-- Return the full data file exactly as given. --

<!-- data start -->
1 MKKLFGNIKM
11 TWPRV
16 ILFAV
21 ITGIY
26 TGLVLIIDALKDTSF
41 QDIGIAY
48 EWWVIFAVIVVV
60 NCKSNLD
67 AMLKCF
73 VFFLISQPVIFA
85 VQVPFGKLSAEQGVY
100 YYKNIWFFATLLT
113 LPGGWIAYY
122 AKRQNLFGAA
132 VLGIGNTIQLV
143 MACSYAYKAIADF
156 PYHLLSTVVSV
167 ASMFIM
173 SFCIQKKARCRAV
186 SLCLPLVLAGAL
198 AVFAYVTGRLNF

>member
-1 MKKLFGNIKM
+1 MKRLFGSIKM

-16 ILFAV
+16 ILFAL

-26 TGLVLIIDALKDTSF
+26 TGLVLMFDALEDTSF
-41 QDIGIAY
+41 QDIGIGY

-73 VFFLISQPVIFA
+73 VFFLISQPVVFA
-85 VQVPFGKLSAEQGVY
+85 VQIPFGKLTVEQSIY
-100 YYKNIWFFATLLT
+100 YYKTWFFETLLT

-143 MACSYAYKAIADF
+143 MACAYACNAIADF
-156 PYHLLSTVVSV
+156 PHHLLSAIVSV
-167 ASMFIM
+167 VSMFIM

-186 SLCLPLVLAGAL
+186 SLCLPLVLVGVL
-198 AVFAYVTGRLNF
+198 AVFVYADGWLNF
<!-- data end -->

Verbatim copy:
1 MKKLFGNIKM
11 TWPRV
16 ILFAV
21 ITGIY
26 TGLVLIIDALKDTSF
41 QDIGIAY
48 EWWVIFAVIVVV
60 NCKSNLD
67 AMLKCF
73 VFFLISQPVIFA
85 VQVPFGKLSAEQGVY
100 YYKNIWFFATLLT
113 LPGGWIAYY
122 AKRQNLFGAA
132 VLGIGNTIQLV
143 MACSYAYKAIADF
156 PYHLLSTVVSV
167 ASMFIM
173 SFCIQKKARCRAV
186 SLCLPLVLAGAL
198 AVFAYVTGRLNF

>member
-1 MKKLFGNIKM
+1 MKRLFGSIKM

-16 ILFAV
+16 ILFAL

-26 TGLVLIIDALKDTSF
+26 TGLVLMFDALEDTSF
-41 QDIGIAY
+41 QDIGIGY

-73 VFFLISQPVIFA
+73 VFFLISQPVVFA
-85 VQVPFGKLSAEQGVY
+85 VQIPFGKLTVEQSIY
-100 YYKNIWFFATLLT
+100 YYKTWFFETLLT

-143 MACSYAYKAIADF
+143 MACAYACNAIADF
-156 PYHLLSTVVSV
+156 PHHLLSAIVSV
-167 ASMFIM
+167 VSMFIM

-186 SLCLPLVLAGAL
+186 SLCLPLVLVGVL
-198 AVFAYVTGRLNF
+198 AVFVYADGWLNF